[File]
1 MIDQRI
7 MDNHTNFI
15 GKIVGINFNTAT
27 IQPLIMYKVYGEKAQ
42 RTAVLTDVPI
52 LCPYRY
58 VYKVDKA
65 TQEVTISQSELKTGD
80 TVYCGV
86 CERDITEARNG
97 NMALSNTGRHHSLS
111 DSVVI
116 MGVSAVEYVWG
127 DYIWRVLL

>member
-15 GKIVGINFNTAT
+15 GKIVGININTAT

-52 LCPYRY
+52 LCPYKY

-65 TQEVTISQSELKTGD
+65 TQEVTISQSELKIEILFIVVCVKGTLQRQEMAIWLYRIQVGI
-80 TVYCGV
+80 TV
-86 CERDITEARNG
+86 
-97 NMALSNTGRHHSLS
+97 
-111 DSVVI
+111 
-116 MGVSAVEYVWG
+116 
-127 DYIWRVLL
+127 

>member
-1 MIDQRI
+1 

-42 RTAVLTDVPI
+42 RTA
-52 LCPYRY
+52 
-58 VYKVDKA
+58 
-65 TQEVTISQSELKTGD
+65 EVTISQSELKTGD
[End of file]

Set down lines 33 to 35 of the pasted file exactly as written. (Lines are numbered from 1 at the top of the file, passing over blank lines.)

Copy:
+127 

>member
-1 MIDQRI